Fluidic Energy™, an energy storage solutions company launched out of ASU as a startup in 2007, has been recognized as one of the top 100 private firms best positioned to solve tomorrow’s global clean technology challenges.
The Global Cleantech100 represents the most innovative and promising ideas in clean technology, featuring companies with the highest potential to make the most significant market impact. Fluidic Energy was chosen from more than 6,000 nominations across 17 sectors of innovation. A panel of representatives from multi-national corporations active in technology and innovation and leading financial investors made the selections.
The company’s core technology stores and delivers energy with the world’s first, high cycle-life zinc-air battery at a cost that is a fraction of lithium ion batteries. In addition, Fluidic’s technology has established a new benchmark for environmental friendliness and reliability, making the product ideally suited for customer-sited micro-grid and telecommunication applications. Since 2011, Fluidic has been providing its global customers with proof of high reliability via unparalleled remote monitoring through its FluidicIQ™ system, now operating at thousands of sites across Southeast Asia and Latin America.
ASU Associate Professor Cody Friesen’s group began researching safe, effective, low cost energy alternatives at the School for Engineering, Matter, Transport and Energy (SEMTE) in 2006. The Office of Knowledge and Enterprise Development (OKED) and Arizona Technology Enterprises (AzTE), helped Fluidic Energy to spin-out and the company has now raised about $150 million in equity financing from investors and project partners. And the company has been awarded two separate Advanced Research Projects Agency — Energy (ARPA-e) grants, one of which was in collaboration with ASU. Fluidic, Inc recently received a sizable investment from Caterpillar, Inc. And even more recently Fluidic, along with Caterpillar and PT Perusahaan Listrik Negara (PLN), Indonesia’s state-owned Electricity Company, agreed to provide renewable electricity to 500 remote villages throughout Indonesia — one of the largest rural electrification projects in the world.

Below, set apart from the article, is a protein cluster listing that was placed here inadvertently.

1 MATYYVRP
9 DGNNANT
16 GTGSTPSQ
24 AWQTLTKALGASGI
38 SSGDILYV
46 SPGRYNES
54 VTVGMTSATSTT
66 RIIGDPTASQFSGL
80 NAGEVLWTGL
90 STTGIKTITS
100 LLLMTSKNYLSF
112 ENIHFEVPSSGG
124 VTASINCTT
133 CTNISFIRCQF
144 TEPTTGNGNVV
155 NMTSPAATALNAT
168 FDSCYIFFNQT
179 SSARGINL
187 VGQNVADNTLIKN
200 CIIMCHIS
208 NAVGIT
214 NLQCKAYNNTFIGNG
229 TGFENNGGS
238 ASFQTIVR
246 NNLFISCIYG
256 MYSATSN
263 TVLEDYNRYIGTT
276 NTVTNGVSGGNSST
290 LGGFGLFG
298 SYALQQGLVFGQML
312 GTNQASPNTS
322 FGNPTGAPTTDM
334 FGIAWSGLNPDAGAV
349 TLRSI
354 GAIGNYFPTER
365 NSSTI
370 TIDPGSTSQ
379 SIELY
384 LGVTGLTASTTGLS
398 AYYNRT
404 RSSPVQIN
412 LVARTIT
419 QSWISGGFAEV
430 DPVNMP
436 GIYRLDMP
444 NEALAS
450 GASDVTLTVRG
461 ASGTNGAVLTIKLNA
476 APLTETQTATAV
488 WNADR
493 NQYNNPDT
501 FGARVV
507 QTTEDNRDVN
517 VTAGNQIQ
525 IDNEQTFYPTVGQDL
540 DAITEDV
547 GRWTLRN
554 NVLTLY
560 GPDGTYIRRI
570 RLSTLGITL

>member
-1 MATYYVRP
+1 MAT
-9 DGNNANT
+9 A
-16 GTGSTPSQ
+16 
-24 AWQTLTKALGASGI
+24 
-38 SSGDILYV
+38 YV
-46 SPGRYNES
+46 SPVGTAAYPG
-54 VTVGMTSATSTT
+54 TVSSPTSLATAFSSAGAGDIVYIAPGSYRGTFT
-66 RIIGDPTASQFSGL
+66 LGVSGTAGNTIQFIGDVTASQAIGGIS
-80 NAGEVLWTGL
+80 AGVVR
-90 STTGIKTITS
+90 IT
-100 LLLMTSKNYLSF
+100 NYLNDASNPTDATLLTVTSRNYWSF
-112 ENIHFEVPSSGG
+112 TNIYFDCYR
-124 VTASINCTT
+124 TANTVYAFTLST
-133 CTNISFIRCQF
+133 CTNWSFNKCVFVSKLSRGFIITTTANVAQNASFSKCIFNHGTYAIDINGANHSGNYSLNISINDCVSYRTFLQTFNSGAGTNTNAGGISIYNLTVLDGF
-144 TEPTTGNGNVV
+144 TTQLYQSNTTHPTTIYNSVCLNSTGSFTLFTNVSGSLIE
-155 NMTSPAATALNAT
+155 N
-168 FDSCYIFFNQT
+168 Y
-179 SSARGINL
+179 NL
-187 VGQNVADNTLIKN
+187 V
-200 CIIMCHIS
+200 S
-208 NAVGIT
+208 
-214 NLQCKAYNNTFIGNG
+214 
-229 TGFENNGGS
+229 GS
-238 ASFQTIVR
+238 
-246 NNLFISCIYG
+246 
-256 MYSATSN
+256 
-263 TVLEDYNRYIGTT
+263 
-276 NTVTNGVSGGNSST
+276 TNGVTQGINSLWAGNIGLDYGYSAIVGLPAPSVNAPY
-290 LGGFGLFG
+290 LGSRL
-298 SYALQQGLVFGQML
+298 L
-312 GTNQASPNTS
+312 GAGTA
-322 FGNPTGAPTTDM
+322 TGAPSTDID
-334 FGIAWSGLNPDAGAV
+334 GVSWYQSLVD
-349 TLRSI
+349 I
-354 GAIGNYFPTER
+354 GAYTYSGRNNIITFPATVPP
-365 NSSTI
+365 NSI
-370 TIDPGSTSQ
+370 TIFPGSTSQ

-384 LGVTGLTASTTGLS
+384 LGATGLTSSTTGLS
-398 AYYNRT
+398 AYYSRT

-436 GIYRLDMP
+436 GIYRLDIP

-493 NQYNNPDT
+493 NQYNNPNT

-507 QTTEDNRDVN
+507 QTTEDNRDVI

Friesen is the Fulton Engineering Professor of Innovation within the Ira A. Fulton School of Engineering and a Senior Sustainability Scientist at the ASU Global Institute of Sustainability. He is a 2015 Henry Crown Fellow of the Aspen Institute and a member of the Aspen Global Leadership Network. He continues to serve as Founder and a director on the board of Fluidic, and is currently focused on Zero Mass Water, a new startup launched out of his ASU research group, Zero Mass Labs, with a mission to enable individual ownership of renewable, high-quality drinking water.